But beware the Word of God is a two-edged sword and an encounter with the Word will challenge and change one. It is like a mirror in which we both see ourselves for whom we truly are and for whom we can be if we take that Word seriously and let it refashion us in its own image.
In the years since Vatican II Catholics have been exposed to the Word of God much more than we had ever been before. There was a day in which many Catholics were discouraged from reading the Scriptures for fear that they would fall into “Protestant heresy.” (Talk about not trusting in the Holy Spirit.) But since the Council we have been accustomed to hearing Scripture read to us at Mass. Many Catholics belong to Bible Studies or Bible Sharing Groups. Even more read the scriptures on their own daily or at least several times through the week. And while we, as a Church, still have a long way to go until exposure to the Word of God reaches each and every Catholic “where we live,” the effects have been incredible. Reading the Scriptures we see that “Social Justice” is not only the legacy of the prophets, but part of the very warp and woof of Christ’s own Gospel. Reading the Scriptures we see a vision of Church which is—as Pope Francis speaks of—A Church for the Poor. Reading the Scriptures we see that the humility of a contrite heart is an even greater gift than one’s own moral righteousness. Reading the Scriptures we see that the self-appointed judges of others are liable to judgment themselves. In other words, reading the scriptures we see that God has taken all the fun out of being churchy people and instead challenge us to a personal conversion where we have to leave all we cherish behind if we are to be disciples.
I think this is a huge challenge for Religious today—indeed a huge challenge for any and all who want to lead a full Christian life. Joan Chittester writes a scathing critique of her fellow Religious that all Religious should take and examine with self-searching honesty.
We started renewal and then left it in mid-flight. We know that renewal has “slowed down” we do not realize that we abandoned it. …we live within all the rules …docile and dutiful, and risk very little to get it, not our reputations, not our clerical connections, not even the peace at our dinner tables. We want the ministries of the congregation to continue, we tell ourselves, but too often we concentrate more on funding our retirement programs than on subsidizing the ministries that are needed and trusting our retirement programs to take care of themselves if we take care of others, as our foundresses did before us. We vote in chapter after chapter endorsing postures, positions, and actions that are wildly prophetic and prophetically wild, and then we retire to our separate little worlds and wait for someone else to do them on the grounds that we ourselves are too old, too unprepared, too tired, too involved elsewhere in more important things to shift direction now. Or worse, we support nothing at all that would in any way damage the reputation or the security of the group because “What good will it do to irritate people?,” or so that we can challenge without confronting. We want the future without having to pay the price to get it. We regard the local prophets with great suspicion and sink deeper and deeper into ourselves every day. We become old religious sissies, far from the quality of the visionaries who withstood social, political and theological resistance of their time so that we would do the same in ours.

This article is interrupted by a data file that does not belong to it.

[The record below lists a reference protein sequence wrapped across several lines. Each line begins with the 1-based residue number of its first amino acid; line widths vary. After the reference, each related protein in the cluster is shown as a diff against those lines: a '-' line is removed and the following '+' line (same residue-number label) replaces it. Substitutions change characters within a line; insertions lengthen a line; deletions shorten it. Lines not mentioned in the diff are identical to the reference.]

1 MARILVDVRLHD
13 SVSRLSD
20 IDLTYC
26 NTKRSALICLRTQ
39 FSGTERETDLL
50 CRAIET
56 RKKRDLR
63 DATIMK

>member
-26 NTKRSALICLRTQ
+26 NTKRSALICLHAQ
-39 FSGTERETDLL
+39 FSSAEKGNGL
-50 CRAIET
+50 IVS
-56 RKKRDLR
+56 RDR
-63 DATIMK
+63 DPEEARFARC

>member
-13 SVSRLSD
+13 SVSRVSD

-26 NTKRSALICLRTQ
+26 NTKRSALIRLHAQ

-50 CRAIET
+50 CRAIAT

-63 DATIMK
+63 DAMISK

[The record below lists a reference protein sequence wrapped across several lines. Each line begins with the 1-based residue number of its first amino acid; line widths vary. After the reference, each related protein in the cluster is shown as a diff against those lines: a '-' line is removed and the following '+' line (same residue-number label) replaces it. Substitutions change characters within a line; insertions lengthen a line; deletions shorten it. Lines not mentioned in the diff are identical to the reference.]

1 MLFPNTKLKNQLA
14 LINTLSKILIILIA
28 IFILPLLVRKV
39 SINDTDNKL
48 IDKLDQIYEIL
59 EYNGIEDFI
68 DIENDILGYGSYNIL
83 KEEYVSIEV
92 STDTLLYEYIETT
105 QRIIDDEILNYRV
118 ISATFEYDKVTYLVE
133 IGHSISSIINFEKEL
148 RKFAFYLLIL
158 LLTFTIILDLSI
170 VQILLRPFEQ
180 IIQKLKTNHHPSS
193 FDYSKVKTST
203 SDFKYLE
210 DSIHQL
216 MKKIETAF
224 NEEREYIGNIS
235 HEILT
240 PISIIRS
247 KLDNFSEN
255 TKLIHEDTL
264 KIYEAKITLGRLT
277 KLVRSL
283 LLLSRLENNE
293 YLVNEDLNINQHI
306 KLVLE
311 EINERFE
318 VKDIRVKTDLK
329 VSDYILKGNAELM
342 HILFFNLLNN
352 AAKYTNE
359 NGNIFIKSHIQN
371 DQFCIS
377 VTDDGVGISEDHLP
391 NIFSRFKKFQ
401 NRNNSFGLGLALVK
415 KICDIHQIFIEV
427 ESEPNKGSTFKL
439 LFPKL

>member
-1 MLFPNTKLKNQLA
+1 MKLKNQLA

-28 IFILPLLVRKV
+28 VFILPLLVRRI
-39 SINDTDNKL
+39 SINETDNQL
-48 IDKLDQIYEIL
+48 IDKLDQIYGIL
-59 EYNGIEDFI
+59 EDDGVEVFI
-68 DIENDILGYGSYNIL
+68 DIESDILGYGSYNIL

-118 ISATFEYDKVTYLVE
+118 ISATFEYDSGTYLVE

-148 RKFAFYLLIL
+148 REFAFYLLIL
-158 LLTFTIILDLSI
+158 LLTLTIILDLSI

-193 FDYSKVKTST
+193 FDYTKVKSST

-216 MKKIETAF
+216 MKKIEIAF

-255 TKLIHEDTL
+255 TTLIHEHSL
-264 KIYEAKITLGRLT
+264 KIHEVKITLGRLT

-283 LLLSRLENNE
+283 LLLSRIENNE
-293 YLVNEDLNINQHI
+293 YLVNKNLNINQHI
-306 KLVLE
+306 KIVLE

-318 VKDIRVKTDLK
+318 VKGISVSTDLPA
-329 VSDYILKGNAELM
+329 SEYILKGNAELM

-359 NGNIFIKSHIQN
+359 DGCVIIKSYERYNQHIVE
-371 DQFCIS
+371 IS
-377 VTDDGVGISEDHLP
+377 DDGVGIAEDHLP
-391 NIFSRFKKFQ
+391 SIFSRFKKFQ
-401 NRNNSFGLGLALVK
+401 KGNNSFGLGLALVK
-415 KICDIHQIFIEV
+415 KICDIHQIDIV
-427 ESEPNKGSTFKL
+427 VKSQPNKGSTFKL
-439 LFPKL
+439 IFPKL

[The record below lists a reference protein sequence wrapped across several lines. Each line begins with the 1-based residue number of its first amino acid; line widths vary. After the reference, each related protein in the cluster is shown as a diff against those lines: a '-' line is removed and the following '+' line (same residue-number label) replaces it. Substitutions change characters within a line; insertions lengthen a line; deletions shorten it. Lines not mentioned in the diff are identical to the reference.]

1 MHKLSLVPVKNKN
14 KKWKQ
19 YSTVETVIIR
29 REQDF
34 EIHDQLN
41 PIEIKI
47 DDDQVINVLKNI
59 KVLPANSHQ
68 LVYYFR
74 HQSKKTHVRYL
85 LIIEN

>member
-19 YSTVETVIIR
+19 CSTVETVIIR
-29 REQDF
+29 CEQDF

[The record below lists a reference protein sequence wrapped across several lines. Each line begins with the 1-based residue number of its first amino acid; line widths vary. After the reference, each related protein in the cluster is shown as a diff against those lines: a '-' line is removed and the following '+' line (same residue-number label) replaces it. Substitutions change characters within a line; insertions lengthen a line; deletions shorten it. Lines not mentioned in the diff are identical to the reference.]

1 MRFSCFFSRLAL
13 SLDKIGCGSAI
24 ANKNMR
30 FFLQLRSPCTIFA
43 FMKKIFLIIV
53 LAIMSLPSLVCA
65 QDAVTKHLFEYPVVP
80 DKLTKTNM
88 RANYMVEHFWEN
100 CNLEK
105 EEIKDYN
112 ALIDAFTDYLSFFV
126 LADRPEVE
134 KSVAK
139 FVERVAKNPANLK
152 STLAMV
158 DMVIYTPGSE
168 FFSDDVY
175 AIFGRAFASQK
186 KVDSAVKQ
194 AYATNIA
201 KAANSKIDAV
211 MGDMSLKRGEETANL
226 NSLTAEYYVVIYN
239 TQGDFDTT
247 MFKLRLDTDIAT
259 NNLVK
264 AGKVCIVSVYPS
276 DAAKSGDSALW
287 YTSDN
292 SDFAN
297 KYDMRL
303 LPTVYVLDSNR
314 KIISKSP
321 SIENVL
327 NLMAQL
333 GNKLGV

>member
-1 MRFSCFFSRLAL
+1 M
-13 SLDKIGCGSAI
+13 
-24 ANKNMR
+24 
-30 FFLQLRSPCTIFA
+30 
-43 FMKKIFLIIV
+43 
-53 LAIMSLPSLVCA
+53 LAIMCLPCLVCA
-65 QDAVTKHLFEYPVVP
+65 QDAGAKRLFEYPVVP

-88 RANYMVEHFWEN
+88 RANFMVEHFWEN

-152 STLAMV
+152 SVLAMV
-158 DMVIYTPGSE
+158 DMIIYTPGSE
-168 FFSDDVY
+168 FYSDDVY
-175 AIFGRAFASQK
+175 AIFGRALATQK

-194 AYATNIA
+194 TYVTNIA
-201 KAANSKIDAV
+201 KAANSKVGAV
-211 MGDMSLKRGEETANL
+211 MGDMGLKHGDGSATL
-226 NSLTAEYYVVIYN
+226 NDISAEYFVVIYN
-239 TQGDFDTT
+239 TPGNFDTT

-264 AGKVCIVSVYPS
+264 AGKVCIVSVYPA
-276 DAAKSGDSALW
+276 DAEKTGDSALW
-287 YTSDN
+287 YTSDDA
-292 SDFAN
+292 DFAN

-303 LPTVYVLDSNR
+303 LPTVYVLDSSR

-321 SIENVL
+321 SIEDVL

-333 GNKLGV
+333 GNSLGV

If Religious return to a monastic spirituality in which they forge a friendship with Christ rooted in an ardent attachment to his Word, they can fight this tendency to be “old religious sissies” and their communities can be lively and life-giving.
But if they stay rooted in the spiritual apathy of some communities or the quasi-spiritual silliness of others or the unhealthy pieties of a revived past that some of the newer communities have embraced, they are ultimately doomed for death.